The sudden passing of Justice Antonin Scalia disturbed the Supreme Court’s predictable rhythm. My new Foreword in the NYU Journal of Law & Liberty, titled SCOTUS after Scalia, will analyze the contentious period from Justice Scalia’s death until President Trump’s inauguration, and draw four lessons about the Court, the Constitution, consistency, and Congress. First, this interregnum allows us to study how the short-handed Court engaged in self-help in the short term, and in the long run, how the Court may remain evenly-divided Court for years at a time. Second, with a possible liberal replacement for Justice Scalia, the conservative legal movement’s faced a near-death experience. Part II analyzes how this brush with fate may impact the Roberts Court’s views on incrementalism, institutionalism, and originalism. Third, the change-in-administrations offers an opportunity to lay down markers and chart future movements on the left and right with respect to three important areas: federalism as a check on federal power, deference to the administrative state, and state-led litigation against the federal government. Part III discusses how constitutional consistency will evolve during the Trump Presidency with respect to federalism, administrative law, and state-standing to pursue nationwide injunctions.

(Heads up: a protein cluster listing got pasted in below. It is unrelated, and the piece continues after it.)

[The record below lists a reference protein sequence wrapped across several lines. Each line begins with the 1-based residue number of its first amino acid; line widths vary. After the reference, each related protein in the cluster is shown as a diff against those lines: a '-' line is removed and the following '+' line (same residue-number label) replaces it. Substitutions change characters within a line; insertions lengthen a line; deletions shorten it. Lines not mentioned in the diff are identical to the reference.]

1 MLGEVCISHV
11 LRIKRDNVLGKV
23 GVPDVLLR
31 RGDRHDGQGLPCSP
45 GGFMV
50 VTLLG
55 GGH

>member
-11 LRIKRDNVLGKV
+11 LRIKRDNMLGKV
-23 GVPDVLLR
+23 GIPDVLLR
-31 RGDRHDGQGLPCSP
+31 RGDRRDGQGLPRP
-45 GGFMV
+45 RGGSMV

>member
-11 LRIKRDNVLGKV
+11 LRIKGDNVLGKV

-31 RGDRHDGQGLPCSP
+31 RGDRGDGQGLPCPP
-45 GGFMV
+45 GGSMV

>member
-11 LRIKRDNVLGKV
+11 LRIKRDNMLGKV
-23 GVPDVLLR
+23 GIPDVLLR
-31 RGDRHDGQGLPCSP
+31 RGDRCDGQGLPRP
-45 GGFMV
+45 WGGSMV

Finally, Part IV considers how the unexpected outcome of the election—whereby the Presidency and Senate were both in Republican control—simply delayed the inevitable: at some point, the President and Senate will be of different parties, and they will not be able to agree on a Supreme Court nominee. Through a novel approach developed in this Foreword, the Senate can offer preliminary votes on several possible candidates to fill a Supreme Court vacancy. Though not bound by those resolutions, the President would be wise to consider the Senate’s counsel before making the nomination. By offering Senatorial “advice” before the President’s nomination is made, the “consent” process between the two branches becomes more collaborative and less antagonistic.
It is important, not to simply shrug off the past year as an outlier in the Court’s history. The atypical October 2015 term may, soon enough, become the new normal.